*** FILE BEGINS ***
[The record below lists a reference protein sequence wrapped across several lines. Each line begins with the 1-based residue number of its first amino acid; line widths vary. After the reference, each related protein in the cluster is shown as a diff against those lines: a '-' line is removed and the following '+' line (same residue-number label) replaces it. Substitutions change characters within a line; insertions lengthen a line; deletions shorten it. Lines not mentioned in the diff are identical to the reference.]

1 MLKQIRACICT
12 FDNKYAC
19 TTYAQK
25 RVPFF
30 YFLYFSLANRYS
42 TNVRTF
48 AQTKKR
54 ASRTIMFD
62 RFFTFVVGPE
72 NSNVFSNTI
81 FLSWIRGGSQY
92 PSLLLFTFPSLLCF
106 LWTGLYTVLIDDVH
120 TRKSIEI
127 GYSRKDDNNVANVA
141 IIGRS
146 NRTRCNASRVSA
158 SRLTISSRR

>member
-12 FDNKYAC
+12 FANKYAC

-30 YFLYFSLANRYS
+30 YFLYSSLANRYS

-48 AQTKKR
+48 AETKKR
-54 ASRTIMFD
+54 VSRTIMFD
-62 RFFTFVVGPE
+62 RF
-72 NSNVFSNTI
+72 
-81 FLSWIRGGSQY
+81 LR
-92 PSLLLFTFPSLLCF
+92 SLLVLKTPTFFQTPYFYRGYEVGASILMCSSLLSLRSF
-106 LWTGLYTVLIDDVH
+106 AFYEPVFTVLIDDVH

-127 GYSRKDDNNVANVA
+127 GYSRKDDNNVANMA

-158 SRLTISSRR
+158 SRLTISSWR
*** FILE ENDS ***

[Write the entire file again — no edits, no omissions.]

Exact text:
[The record below lists a reference protein sequence wrapped across several lines. Each line begins with the 1-based residue number of its first amino acid; line widths vary. After the reference, each related protein in the cluster is shown as a diff against those lines: a '-' line is removed and the following '+' line (same residue-number label) replaces it. Substitutions change characters within a line; insertions lengthen a line; deletions shorten it. Lines not mentioned in the diff are identical to the reference.]

1 MLKQIRACICT
12 FDNKYAC
19 TTYAQK
25 RVPFF
30 YFLYFSLANRYS
42 TNVRTF
48 AQTKKR
54 ASRTIMFD
62 RFFTFVVGPE
72 NSNVFSNTI
81 FLSWIRGGSQY
92 PSLLLFTFPSLLCF
106 LWTGLYTVLIDDVH
120 TRKSIEI
127 GYSRKDDNNVANVA
141 IIGRS
146 NRTRCNASRVSA
158 SRLTISSRR

>member
-12 FDNKYAC
+12 FANKYAC

-30 YFLYFSLANRYS
+30 YFLYSSLANRYS

-48 AQTKKR
+48 AETKKR
-54 ASRTIMFD
+54 VSRTIMFD
-62 RFFTFVVGPE
+62 RF
-72 NSNVFSNTI
+72 
-81 FLSWIRGGSQY
+81 LR
-92 PSLLLFTFPSLLCF
+92 SLLVLKTPTFFQTPYFYRGYEVGASILMCSSLLSLRSF
-106 LWTGLYTVLIDDVH
+106 AFYEPVFTVLIDDVH

-127 GYSRKDDNNVANVA
+127 GYSRKDDNNVANMA

-158 SRLTISSRR
+158 SRLTISSWR